What Can Cats Eat?

Fantastic, you’re interested in “What Can Cats Eat“! This is an expert guide that focuses on the dietary habits of your lovely feline friends. Unlock the secrets of their nutritional requirements, and learn exactly what foods are safe, beneficial, and even vital, for their overall well-being. It is a must-read that is loaded with important information for every cat parent, whether you’re a novice or a seasoned cat caregiver. “What Can Cats Eat” is the key to nurturing a healthy and happy feline companion.

Understanding Feline Dietary Needs

You might not know it, but cats have very specific dietary needs that differ quite a bit from ours. It’s not always about just finding a good cat food brand and calling it a day. Let’s delve into what they really need.

Importance of Protein

Cats are what you call obligate carnivores. This essentially means they absolutely need meat to survive. Protein is an essential part of your cat’s diet, providing them with the energy they need to stay active and healthy. So when you’re choosing cat food, it’s crucial to select a product rich in high-quality animal proteins.

Essential Vitamins and Minerals

Just like us, cats also require vitamins and minerals to stay healthy. They need a balanced intake of nutrients like calcium, magnesium, potassium, and iron. They also require certain vitamins like Vitamin A, B vitamins, Vitamin D, and Vitamin E. You can usually rely on a high-quality commercial cat food to meet these requirements.

Importance of Hydration

Hydration is key, too. Cats don’t drink as much water as dogs, which makes their hydration really crucial. Some even prefer running water and aren’t as inclined to drink from a stagnant water bowl. Wet cat food is one great way to ensure they get sufficient water in their diet.

Foods to Avoid

While cats are known for their curious and exploratory behaviour, it’s essential to make sure they avoid certain foods. Some food items like chocolate, onions, garlic, alcohol, tea, coffee, and certain types of fish and bones are harmful to cats and can cause severe health problems.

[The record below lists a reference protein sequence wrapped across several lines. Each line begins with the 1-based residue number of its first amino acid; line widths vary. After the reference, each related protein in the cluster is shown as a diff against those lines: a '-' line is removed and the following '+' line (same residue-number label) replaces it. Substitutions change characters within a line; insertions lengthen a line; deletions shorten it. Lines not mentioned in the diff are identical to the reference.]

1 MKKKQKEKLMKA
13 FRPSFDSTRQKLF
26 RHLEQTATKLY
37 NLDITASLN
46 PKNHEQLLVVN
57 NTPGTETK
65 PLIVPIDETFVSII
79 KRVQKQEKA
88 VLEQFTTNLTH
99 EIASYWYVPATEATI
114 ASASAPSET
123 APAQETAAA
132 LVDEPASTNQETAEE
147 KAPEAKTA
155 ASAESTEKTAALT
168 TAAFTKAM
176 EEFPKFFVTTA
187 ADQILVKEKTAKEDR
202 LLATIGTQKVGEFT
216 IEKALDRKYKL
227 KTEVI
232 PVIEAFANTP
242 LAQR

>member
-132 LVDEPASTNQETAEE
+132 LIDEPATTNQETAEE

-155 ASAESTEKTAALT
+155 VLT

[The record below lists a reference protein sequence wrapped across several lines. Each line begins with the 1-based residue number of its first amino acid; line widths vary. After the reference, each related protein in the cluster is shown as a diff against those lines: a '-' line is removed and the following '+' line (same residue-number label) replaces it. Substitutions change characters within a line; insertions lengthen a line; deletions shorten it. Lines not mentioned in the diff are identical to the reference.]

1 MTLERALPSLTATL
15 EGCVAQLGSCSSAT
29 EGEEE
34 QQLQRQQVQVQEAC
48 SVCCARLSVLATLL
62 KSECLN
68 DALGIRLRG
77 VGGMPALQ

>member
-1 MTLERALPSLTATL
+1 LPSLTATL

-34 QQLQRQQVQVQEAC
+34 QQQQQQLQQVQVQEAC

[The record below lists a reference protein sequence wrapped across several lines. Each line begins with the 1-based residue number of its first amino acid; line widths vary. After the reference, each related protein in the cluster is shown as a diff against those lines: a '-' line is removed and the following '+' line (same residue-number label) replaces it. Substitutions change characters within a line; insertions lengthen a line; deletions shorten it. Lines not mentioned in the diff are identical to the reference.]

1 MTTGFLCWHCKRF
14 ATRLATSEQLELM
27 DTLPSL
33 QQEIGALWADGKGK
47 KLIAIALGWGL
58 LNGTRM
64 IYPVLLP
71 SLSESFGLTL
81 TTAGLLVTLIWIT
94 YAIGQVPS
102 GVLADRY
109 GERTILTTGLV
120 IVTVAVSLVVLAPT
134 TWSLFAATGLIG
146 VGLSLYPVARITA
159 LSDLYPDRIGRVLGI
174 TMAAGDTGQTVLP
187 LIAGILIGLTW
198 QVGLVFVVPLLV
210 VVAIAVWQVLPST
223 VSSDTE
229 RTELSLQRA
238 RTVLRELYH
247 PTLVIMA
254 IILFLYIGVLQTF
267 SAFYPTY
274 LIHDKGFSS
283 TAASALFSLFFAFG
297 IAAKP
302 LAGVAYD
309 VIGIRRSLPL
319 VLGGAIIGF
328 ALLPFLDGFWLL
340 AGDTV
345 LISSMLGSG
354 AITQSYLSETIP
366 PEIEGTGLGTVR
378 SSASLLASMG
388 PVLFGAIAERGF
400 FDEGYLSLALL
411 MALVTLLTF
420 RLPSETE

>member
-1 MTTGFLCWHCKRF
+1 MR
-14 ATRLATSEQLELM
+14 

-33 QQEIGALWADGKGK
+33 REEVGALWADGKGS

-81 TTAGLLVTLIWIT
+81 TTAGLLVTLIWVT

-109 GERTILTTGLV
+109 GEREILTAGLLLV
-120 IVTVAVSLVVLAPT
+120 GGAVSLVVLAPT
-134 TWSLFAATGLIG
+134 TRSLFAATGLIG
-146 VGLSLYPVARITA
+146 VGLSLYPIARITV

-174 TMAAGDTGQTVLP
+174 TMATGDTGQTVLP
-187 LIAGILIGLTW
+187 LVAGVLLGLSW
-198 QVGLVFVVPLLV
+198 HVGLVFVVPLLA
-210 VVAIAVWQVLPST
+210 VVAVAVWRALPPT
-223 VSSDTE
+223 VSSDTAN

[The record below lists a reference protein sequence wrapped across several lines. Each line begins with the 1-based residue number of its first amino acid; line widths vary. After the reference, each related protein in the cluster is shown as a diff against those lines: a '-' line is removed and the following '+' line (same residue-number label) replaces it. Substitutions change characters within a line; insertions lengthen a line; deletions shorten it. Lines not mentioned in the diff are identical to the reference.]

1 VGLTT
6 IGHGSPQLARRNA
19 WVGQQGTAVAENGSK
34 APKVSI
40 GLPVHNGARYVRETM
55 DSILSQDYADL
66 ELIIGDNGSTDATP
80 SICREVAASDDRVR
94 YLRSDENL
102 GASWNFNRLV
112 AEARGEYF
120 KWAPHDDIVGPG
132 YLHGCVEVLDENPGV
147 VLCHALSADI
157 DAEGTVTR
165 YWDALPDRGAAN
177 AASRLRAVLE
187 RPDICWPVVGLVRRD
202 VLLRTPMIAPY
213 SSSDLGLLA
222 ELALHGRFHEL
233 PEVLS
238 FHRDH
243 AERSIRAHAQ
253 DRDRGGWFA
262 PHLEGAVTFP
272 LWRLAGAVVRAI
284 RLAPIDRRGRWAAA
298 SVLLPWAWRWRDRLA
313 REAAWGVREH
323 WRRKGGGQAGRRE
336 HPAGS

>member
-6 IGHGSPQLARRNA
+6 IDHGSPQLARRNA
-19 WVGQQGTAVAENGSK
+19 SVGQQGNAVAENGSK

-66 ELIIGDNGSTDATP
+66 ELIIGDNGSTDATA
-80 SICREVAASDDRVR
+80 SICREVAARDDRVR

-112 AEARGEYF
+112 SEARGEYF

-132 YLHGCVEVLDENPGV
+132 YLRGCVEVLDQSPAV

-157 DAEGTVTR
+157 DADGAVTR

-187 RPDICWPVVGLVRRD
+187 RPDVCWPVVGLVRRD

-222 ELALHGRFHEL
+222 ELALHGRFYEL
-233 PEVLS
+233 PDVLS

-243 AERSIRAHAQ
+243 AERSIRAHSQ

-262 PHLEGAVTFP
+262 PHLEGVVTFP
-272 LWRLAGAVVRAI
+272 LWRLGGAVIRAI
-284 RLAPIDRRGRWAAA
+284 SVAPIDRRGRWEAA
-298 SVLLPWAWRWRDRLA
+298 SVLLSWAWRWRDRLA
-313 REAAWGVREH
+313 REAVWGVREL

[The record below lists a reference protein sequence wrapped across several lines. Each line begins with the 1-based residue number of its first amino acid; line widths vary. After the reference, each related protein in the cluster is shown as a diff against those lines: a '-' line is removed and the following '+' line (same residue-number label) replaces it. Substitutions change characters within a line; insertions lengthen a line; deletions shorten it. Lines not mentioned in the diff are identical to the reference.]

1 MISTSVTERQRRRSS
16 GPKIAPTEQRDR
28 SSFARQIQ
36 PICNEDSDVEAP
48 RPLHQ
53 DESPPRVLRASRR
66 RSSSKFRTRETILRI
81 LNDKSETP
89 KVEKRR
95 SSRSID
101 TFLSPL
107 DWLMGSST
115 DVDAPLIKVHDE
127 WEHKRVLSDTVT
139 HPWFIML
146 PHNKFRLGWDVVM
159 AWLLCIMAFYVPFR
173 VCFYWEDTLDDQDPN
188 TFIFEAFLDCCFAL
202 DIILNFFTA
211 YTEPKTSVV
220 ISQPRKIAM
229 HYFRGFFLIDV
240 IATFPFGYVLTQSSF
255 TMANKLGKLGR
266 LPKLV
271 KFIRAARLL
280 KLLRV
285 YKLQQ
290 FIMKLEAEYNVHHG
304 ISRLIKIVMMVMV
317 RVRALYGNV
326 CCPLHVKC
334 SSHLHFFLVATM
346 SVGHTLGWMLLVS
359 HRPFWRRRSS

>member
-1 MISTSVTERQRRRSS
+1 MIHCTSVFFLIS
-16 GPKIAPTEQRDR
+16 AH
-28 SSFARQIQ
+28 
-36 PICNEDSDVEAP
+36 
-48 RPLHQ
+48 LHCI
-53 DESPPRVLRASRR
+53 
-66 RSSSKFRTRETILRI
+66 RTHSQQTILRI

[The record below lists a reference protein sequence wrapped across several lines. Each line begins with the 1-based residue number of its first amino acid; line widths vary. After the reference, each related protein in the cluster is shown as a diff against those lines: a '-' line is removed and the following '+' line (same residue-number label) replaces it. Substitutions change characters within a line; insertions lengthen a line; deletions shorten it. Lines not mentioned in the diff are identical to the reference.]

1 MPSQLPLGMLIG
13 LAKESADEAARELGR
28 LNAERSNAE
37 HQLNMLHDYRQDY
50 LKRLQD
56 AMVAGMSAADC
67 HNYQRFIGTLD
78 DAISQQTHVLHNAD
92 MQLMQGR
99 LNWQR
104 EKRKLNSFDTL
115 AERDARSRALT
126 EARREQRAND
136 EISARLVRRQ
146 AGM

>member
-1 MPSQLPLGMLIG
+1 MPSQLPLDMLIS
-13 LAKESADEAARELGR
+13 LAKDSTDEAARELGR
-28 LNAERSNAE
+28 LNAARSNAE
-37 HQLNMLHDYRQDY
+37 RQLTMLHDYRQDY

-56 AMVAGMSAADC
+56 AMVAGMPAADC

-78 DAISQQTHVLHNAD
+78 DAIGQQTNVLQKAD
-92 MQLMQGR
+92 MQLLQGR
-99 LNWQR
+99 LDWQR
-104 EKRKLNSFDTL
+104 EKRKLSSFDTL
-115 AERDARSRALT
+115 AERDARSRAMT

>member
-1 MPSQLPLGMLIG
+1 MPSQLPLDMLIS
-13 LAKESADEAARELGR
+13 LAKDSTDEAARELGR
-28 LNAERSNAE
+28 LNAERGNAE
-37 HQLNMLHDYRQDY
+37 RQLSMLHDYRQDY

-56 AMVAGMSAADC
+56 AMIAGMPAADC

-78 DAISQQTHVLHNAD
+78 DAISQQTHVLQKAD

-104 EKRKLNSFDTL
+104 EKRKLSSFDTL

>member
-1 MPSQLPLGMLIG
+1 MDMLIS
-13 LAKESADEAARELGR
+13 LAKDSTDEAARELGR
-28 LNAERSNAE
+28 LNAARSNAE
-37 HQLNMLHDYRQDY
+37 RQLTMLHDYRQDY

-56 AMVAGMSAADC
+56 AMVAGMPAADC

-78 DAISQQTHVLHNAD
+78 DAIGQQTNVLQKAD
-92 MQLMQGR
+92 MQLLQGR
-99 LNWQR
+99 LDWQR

Safe Human Foods for Cats

While you should mainly feed your cat specially formulated cat food, certain human foods are safer for them to eat than others.

Cooked Meat and Fish

Cooked meat and fish are high in protein, making them good for your cat. However, they should always be cooked, as raw or undercooked meats can carry harmful bacteria.


Eggs are safe for cats and contain proteins and vitamins which are beneficial for them. Remember to always cook the eggs as raw eggs may contain bacteria.

Certain Vegetables and Fruits

Some cats may enjoy the occasional vegetable or fruit, such as cooked green beans, carrots, or cantaloupe. Yet, keep in mind that not all fruits and vegetables are safe for cats, so always do your research first.

Whole Grains

Whole grains like oats and brown rice can be a healthy choice for your cat in moderate amounts, as they provide fibre and energy.

Brown Rice

Cooked brown rice can be a good source of carbohydrates for cats. It’s also great for maintaining a healthy weight and can often be found in commercial cat foods.

What Can Cats Eat

Potential Health Hazards of Human Food

While some human foods are safe for cats, others can pose serious health risks.

Onions, Garlic and Chives

All members of the onion family can be harmful to cats, causing red blood cell damage.

Sugar, Salt and Fat

High amounts of sugar, salt, and fat can lead to obesity, diabetes, and heart problems in your cat. Avoid any food with these ingredients in high proportions.

Caffeine and Alcohol

Caffeine and alcohol are dangerous for cats, leading to rapid breathing, heart palpitations, and even death.

Raisins and Grapes

While some fruits can be beneficial, raisins and grapes are toxic to cats and can cause kidney failure.

Chocolate and Dairy Products

Many people assume dairy is good for cats, but most adult cats are lactose intolerant. This means their bodies don’t produce enough of the enzyme lactase to break down lactose. Chocolate, on the other hand, contains theobromine, which can be fatal to your cat.

Feeding Dry vs. Wet Cat Food

It can be difficult to decide whether to feed your cat wet or dry food, so let’s consider the pros and cons of both.

Pros and Cons of Dry Cat Food